In late 2016, while continuing to hold onto a small number of individual clients for his income, he announced that he would focus on philanthropic activities, setting up the Tony Blair Institute for Global Change, a not-for-profit company which he wholly owns and which employs 267 staff worldwide. According to the latest accounts for 2020, lodged with Companies House last week, turnover was $45.5m, almost $40m of that coming from giving advice to governments, although just which ones these are is not revealed.
MUCH of the Blairs’ wealth has been invested in property. Connaught Square is now valued at more than £8.5m. Linked to it is a mews house, bought for security reasons on the advice of the security services in 2007, for £800,000. That is now worth £1.7m.
The Blairs also treated themselves to a stately home at Wotton Underwood in Buckinghamshire. The former owner of the Grade 1-listed South Pavilion, built in 1704 and with gardens by Capability Brown, was the actor Sir John Gielgud. The Blairs paid £4m. It is now worth north of £10m.
Cherie’s alternative career as a property investor began inauspiciously with the “Cheriegate” controversy in 2002 when she bought two flats in Bristol, denying allegations that she had benefited from a discount negotiated by convicted conman Peter Foster, then boyfriend of her stylist Carole Caplin.
In what has been called the “Blair rich project”, the wealth spreads throughout the family. Eldest son Euan is a partner, with mum, in a property and lettings company called Oldbury Residential, which has assets of £3.2m – homes it has bought – and, according to its latest unaudited accounts, made an annual profit of £130,662.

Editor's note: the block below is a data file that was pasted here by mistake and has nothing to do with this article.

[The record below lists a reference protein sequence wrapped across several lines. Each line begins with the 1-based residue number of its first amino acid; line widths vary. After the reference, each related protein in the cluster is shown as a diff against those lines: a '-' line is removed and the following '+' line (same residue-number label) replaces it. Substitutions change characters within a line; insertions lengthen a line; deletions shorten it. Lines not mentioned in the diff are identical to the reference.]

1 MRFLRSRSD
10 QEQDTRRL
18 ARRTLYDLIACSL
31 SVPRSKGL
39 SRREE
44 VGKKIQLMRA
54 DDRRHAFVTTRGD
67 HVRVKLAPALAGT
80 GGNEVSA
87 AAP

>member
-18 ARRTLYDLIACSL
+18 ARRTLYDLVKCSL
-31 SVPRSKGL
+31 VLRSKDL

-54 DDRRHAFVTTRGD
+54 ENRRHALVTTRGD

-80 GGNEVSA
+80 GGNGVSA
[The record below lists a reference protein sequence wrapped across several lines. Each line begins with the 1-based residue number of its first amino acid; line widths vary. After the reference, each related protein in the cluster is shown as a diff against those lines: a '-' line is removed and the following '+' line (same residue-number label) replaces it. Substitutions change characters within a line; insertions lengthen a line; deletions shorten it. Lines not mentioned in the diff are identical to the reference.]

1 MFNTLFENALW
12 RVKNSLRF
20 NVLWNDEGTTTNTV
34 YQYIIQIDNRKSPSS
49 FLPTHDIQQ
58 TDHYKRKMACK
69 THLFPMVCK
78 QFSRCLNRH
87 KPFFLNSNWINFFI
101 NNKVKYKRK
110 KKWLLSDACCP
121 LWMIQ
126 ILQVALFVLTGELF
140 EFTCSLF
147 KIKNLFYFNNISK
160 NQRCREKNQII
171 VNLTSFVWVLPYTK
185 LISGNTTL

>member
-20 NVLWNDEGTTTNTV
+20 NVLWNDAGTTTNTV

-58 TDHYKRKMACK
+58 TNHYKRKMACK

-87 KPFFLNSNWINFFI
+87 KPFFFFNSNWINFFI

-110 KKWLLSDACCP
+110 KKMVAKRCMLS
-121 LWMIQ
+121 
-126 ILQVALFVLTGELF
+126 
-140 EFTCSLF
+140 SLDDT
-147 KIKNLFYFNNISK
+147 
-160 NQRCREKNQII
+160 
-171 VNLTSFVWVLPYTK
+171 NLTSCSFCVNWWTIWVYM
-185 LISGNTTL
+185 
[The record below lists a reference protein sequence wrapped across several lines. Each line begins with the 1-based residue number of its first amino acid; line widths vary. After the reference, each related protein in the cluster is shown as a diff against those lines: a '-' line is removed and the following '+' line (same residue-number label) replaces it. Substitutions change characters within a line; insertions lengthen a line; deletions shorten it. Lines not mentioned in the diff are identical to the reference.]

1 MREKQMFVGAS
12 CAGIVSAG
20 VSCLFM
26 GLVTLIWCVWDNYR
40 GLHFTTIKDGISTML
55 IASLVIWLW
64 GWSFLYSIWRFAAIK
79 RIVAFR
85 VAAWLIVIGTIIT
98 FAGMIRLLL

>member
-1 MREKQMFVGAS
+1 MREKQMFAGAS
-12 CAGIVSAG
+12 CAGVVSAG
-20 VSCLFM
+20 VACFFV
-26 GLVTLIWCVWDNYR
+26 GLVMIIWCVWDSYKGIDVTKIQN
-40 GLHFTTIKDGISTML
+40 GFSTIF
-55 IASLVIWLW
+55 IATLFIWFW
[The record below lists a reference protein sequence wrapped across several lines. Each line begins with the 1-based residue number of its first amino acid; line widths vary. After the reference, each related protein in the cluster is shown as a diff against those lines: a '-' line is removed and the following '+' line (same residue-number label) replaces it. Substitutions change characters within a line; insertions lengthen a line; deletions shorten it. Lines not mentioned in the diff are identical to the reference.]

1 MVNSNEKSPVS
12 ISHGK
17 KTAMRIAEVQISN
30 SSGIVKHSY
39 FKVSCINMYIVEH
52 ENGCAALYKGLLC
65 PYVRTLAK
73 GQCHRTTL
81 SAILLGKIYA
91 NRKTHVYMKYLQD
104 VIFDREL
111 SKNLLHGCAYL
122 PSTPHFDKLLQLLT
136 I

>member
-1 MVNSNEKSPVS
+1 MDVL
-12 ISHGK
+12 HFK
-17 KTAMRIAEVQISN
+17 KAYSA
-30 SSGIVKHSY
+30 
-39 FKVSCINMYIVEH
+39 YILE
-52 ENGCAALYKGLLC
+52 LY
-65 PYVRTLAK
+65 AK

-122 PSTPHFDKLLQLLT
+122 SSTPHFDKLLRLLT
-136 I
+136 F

Oldbury owns more than 30 flats and houses in the north of England, including 10 flats bought in Urmston, Manchester, for £650,000 in 2014, 14 flats in Stockport bought in the same year for £1.3m, three more Stockport flats bought in 2015 for £225,000, and four bought in Manchester’s Whalley Range in 2016 for £265,000.
BUT all of this dwarfs Euan’s latest cash bonanza. Last month, his education start-up Multiverse – which claims to be building an alternative to university through professional apprenticeships – was valued at £147m, making his 47% stake worth around £70m. Well, it was his dad who said “education, education, education”.
Younger brother Nicky is, or was, a football agent. He hasn’t been as lucky in his entrepreneurial ventures,although he hasn’t suffered financially because of his parents.
His company, Magnitude, in which Cherie was a co-director, has been compulsorily struck off. Its registered address was his parents’ London home at 29 Connaught Square. According to Fifa and Football Association registers he is no longer listed as an agent.
Mother and son have also collaborated in the property market.
In 2012, Nicky and Cherie bought a Georgian townhouse in London for £1.35m cash, selling it six years later with a £400,000 profit. That same year, Nicky and his wife Alexandra paid £2.75m for a home in north London.
Nicky also served as a director in another of the senior Blairs’ property operations, Harcourt Ventures – for just one day in 2017. Harcourt has, according to its latest unaudited accounts, property assets worth £7m.
LAST week, it was revealed in the Pandora papers that Tony and Cherie avoided having to pay £312,000 in stamp duty when they bought the
four-floor building in Harcourt Street in Marylebone for £6.45m. It is now the headquarters of her legal practice and her women’s foundation.
The other two Blair kids are Kathryn and Leo. She is a barrister, like her parents, and owns two London houses. The first, worth some £1.4m, was bought in 2013 under her mother’s name before the ownership was transferred to her. In 2018, Kathryn paid £2.4m for a second property in central London.
She also has a property interest in Buckinghamshire. This is in the four-bedroom house near the stately home mum and dad bought – mortgage free – for £600,000 in 2013, now transferred to Kathryn and the youngest Blair, Leo, who is 21 and a student.
Tony Blair has always been opaque about the extent of his wealth. He said in 2014: “I read I’m supposed to be worth £100m … Cherie is asking where it is.” He added: “I’m not worth half of that,
a third, a quarter, a fifth of that, I could go on.”
Not many would believe that.